Artichokes, Kid-free Weekend, & The Fog

I would say that I’m disappointed in myself for beginning this weblog, throwing a bunch of effort into it, texting my family about it, gaining almost 30 followers, and then taking a month-long hiatus after the first few weeks, but this is pretty commonplace for me when it comes to hobbies. You should see all of the half-finished baby beanies I’ve hoarded in my closets since last year.

Truthfully, I’ve been feeling a little funky lately. Something has crept in around my usually exploratory, optimistic, calm soul and surrounded it. I wouldn’t call whatever it is darkness or the blues; it’s more of a long spell of fog– an off-day that has stretched itself over three weeks of my summer. Perhaps the purpose of it is to unsettle me from routine and push me toward the change I’ve been craving. So: I invite it in, and from this day forward I refuse to dwell on it.

But to dwell just a little more: I think the fog has something to do with the heat of summer moving over my chilly-weather-loving self. I decided once and for all that I am not a summer person. Admittedly, I love to swim at the pool and I am happiest while swimming in the ocean, but I guess I take advantage of summer sometimes and mostly talk crap about it and wish it would rain.

Today is breezy, cool, and absolutely perfect.

Moving forward: my family has been basking in the routine-less-ness that the dreaded summer brings with it. The children stayed with their grandparents for a long weekend, and for the first time since our youngest was born, we spent more than one night without them.

Mostly, my husband and I simply enjoyed the quiet and the freedom from responsibility. We enjoyed simple dinners of fresh lake trout, roasted artichokes, and cheese plates prepared and eaten with forced indolence. We hated to rush the time, and we didn’t want to seem too eager to head to Fells Point (or wherever) for drinks.

Like I promised myself I’d explore while bidding Maine a farewell, we strolled around a local fish market–the most famous in Baltimore, actually: Faidley’s.

The journey to Faidley’s reminded me of The Hobbit, except instead of a sprawling landscape of mountains, forests, and rivers, we had to trespass Lexington Market. Instead of cave goblins and giant forest spiders, my husband and I had to evade modern-day Baltimorean characters. But our arrival was sweet.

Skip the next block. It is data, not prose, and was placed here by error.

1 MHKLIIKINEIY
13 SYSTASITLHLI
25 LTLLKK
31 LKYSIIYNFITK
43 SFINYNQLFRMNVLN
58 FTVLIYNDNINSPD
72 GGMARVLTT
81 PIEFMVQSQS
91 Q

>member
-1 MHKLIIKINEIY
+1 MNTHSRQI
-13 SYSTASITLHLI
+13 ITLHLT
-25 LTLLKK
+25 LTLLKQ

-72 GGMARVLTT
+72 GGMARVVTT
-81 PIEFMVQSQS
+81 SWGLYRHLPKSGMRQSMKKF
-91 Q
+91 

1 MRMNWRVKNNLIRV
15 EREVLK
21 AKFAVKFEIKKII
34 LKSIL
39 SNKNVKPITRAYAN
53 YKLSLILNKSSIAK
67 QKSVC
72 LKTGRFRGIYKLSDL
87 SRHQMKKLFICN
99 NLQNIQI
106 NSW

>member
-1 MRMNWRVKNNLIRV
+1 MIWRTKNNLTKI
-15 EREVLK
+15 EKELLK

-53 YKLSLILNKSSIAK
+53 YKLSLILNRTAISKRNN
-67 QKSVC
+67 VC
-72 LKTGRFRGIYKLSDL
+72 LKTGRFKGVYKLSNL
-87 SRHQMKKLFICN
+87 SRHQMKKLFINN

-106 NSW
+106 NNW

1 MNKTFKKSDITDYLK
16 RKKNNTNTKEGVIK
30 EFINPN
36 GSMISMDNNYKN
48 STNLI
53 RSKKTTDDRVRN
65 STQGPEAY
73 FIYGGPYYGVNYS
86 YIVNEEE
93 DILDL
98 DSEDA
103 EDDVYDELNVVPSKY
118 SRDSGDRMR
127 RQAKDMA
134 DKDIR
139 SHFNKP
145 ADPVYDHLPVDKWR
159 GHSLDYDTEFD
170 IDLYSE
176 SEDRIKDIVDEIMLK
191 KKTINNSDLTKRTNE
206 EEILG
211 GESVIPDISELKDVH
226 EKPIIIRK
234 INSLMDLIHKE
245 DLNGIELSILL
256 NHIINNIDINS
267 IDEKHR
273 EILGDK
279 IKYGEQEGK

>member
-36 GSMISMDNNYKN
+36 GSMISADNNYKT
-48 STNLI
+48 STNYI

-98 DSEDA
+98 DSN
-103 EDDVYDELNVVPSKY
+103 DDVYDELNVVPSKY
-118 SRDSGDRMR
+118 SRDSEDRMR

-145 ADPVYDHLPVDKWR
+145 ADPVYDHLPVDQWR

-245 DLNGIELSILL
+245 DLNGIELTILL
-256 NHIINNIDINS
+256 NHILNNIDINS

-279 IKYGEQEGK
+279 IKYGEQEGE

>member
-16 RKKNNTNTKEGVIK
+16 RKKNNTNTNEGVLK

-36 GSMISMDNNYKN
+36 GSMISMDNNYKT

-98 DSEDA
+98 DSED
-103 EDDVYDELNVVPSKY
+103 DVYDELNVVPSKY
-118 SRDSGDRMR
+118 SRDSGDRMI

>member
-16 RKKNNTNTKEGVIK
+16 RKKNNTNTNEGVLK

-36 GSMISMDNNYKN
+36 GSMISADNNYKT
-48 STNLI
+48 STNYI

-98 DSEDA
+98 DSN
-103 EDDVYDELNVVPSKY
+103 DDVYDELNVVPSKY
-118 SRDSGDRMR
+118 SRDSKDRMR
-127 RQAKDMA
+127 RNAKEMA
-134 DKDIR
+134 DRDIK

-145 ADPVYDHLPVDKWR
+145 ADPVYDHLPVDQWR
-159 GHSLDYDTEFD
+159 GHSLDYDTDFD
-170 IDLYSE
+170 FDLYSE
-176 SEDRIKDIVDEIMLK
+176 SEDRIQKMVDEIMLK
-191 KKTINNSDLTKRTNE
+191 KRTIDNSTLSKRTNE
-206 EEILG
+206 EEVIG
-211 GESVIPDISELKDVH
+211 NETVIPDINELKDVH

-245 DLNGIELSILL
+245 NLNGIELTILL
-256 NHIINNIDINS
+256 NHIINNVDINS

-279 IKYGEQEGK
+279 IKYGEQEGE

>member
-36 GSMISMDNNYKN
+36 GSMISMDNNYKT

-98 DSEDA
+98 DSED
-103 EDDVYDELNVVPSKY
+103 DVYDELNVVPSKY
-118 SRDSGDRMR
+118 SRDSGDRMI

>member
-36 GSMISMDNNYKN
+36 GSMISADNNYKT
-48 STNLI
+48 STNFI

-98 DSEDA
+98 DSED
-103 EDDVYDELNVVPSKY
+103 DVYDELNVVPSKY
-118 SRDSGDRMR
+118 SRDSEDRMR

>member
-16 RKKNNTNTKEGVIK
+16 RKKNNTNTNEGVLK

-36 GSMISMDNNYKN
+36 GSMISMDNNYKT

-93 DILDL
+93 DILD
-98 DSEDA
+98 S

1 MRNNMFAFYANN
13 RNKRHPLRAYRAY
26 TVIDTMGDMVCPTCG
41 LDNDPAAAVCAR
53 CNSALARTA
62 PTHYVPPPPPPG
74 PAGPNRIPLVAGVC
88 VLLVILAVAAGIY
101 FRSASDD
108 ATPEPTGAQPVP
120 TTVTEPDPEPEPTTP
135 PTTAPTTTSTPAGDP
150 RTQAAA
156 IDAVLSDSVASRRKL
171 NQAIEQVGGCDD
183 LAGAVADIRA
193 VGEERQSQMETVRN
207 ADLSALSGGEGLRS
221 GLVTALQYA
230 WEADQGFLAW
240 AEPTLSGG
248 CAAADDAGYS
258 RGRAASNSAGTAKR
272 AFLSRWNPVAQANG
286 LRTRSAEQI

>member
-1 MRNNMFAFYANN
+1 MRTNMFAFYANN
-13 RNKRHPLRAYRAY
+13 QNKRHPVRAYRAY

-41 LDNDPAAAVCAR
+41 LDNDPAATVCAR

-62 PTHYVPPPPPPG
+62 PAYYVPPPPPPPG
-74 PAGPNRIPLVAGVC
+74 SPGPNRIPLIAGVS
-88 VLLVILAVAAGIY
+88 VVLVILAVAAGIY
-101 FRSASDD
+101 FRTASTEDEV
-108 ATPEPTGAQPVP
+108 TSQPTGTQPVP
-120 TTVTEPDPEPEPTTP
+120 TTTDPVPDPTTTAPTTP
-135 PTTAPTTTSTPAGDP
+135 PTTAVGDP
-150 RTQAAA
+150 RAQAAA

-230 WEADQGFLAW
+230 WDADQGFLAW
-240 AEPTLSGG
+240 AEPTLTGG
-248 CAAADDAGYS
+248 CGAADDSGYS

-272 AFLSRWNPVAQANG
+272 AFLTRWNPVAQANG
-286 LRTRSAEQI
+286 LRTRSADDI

We walked into a cool concrete square of a room and were immediately surrounded by shelves caked with ice and whole fish. It is exactly what I hoped I would find: steamed crabs, raw blue crabs, red snapper, salmon, tilapia, trout– all shiney-eyed, plump, and caught during the early hours of that morning. I also noticed signs advertising muskrat and raccoon for sale, but I’m just going to hope that was a joke.

We each ate two delicious oysters the size of my hand, promised to come hungry for crab cakes during our next visit, and then we bought that trout I mentioned earlier.

The next day, we met friends in Ocean City, still blissfully childless, and ate Thrasher’s boardwalk fries and Bridge Mix from Candy Kitchen. We drank tons of beer. I drunkenly discussed astrology with our friend’s mother. It was a wonderful time, and I will always remember it.

But let us talk about those kid-free artichokes.

Balsamic Roasted Artichokes with Garlic and Lemon

Serves 2 to 4…but I’m going to be honest, I could eat them all by myself.


4 Artichokes, trimmed, gutted, and halved (we buy ours from Trader Joes in a pack of 4 for around $3)
3 Tbsp. Olive or Avocado Oil
2 Tbsp. Balsamic Vinegar
1/2 tsp. each Salt and Pepper, or more if you like
2 Cloves Garlic, sliced thin


If you’re not familiar with cutting up artichokes, the way we do it is cut off the pointy ends of the petals with kitchen scissors. After that, we half each artichoke and use a sharp pairing knife to clear the center of all the fuzzy bristles. Sure, all of those floral-looking purple leaves are pretty, but most of them have to go. Just make sure there are no traces of prickly insides left.


1) Preheat oven to 375° F, line a cookie sheet with parchment paper.
2) On a cutting board or plate, pour oil over each artichoke half, dividing the tablespoons evenly between the 8 pieces, and rub it all around the inside with your fingertips. Drizzle each half with balsamic vinegar, and then sprinkle with salt and pepper.
3) On the parchment paper, cluster garlic slices into eight groups spaced 3 inches apart.
4) Lay artichoke halves face-down over each garlic cluster. My husband likes to slip the garlic slices into the artichoke’s petals, and it is delicious if you feel like taking that extra step.
5) Roast for 40-45 minutes or until the heart of the artichoke is easily pierced with a fork. Let them cool for a few minutes before indulging.

IMG_5466 I used to start from the outside and work inward: peeling the fleshy bottom of each petal off with my teeth. Then I noticed my husband starting from the inside, working to the outside petals, and finishing with the heart. His way is much better, as usual… (wink)